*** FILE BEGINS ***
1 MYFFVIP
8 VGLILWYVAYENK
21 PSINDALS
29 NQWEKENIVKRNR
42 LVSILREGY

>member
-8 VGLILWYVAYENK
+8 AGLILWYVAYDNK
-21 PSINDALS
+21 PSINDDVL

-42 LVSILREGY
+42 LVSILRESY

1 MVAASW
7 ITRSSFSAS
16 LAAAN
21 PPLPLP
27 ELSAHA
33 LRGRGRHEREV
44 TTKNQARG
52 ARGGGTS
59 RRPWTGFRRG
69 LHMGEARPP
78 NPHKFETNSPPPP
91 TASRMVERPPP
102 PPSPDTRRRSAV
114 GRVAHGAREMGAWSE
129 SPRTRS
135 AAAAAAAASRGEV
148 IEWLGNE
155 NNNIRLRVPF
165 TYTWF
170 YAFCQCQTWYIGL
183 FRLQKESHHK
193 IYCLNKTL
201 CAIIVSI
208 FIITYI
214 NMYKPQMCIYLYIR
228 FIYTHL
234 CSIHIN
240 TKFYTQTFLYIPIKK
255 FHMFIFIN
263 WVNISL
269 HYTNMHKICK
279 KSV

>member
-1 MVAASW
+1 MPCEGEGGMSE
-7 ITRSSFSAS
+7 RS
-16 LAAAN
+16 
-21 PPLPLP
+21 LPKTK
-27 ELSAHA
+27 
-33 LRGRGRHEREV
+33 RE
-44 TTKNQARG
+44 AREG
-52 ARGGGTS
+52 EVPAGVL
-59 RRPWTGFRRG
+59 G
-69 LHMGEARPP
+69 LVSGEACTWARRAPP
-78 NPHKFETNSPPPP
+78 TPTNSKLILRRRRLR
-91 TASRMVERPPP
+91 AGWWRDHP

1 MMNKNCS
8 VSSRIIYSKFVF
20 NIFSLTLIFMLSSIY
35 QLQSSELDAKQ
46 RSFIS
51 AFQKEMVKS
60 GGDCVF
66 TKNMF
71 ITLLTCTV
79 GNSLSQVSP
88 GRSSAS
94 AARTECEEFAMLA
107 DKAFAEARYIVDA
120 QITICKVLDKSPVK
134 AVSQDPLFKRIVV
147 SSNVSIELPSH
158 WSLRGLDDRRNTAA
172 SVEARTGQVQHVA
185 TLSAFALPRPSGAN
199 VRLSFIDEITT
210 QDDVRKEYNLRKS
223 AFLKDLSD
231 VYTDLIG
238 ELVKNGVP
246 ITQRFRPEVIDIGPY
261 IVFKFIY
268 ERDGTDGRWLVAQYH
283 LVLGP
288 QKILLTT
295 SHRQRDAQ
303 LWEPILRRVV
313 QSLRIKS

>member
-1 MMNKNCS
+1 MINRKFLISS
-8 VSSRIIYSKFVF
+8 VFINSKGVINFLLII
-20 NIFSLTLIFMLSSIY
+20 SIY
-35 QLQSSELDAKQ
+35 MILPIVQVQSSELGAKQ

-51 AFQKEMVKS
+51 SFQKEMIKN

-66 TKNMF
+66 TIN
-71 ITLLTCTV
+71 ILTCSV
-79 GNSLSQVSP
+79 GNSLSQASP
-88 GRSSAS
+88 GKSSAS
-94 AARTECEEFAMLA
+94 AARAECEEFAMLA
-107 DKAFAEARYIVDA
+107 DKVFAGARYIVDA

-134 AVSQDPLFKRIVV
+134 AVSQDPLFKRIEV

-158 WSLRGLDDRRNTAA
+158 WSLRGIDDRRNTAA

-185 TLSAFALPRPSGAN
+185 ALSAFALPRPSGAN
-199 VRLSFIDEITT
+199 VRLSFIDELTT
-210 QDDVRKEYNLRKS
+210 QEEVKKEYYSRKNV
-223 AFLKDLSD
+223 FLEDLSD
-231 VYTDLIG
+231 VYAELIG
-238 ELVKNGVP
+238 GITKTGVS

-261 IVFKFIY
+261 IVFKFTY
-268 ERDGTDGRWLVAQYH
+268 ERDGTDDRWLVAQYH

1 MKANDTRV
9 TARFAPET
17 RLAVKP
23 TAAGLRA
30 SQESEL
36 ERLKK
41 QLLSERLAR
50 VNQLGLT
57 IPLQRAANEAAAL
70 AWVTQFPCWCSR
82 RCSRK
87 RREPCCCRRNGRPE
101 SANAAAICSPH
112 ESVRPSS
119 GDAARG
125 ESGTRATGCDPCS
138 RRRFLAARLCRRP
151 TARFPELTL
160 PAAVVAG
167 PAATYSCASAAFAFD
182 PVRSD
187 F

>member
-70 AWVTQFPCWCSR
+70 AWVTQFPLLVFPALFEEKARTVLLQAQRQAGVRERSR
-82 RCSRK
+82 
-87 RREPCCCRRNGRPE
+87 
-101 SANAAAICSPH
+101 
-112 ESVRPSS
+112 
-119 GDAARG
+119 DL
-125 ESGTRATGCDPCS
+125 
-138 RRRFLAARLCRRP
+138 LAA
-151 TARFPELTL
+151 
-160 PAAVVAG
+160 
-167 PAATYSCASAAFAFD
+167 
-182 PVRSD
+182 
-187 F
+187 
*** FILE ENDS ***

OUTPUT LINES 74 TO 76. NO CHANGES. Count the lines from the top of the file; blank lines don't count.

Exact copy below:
46 RSFIS
51 AFQKEMVKS
60 GGDCVF